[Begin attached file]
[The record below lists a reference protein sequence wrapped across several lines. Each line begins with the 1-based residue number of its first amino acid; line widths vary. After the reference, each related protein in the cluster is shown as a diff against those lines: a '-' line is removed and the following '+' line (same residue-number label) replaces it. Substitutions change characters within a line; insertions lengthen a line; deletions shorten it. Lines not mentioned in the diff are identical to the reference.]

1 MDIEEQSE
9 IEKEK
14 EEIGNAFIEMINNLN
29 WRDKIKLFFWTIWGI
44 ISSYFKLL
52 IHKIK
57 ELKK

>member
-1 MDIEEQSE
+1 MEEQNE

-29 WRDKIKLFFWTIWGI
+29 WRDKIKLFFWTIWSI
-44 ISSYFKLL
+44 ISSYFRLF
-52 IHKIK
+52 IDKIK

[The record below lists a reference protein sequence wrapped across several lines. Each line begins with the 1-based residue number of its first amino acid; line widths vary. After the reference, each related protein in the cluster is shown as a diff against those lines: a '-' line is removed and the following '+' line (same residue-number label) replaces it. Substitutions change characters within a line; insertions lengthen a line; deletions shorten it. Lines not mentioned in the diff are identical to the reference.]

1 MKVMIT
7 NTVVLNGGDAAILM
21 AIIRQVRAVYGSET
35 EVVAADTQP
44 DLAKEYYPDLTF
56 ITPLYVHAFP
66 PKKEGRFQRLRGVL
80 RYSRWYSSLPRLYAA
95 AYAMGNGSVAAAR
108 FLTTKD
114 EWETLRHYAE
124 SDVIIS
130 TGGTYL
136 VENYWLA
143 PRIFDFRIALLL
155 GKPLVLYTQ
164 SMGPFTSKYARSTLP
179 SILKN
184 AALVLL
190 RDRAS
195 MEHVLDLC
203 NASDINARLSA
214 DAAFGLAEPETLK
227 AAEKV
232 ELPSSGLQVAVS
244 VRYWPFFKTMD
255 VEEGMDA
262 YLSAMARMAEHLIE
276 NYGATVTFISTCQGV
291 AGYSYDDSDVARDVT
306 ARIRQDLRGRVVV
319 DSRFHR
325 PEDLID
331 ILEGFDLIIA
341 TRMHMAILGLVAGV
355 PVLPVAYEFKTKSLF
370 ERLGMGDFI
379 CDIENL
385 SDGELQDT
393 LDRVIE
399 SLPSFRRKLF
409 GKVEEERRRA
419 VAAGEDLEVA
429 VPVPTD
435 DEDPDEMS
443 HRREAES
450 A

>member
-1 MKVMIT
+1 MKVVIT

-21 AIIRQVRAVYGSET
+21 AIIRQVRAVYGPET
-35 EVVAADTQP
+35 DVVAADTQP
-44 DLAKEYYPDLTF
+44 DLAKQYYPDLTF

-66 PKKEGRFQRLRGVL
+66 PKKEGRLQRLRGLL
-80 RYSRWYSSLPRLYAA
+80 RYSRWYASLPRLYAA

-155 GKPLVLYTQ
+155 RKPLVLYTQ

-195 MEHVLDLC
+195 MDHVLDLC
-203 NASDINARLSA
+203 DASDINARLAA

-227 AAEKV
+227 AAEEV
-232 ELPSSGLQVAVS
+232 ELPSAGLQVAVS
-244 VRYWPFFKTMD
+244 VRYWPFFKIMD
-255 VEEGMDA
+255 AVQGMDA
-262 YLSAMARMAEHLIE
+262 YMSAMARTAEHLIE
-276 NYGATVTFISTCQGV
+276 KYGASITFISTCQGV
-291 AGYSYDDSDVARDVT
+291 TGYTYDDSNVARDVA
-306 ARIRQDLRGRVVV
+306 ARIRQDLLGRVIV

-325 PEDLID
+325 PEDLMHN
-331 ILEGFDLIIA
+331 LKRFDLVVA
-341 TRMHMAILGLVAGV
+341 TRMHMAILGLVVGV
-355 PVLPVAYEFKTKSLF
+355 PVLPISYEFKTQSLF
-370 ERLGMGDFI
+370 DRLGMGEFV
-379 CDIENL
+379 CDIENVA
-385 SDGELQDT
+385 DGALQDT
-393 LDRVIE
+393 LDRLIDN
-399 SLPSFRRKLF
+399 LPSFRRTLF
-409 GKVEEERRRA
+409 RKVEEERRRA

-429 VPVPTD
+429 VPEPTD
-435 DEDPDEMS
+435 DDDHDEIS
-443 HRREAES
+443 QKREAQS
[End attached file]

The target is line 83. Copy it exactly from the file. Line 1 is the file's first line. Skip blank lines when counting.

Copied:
-203 NASDINARLSA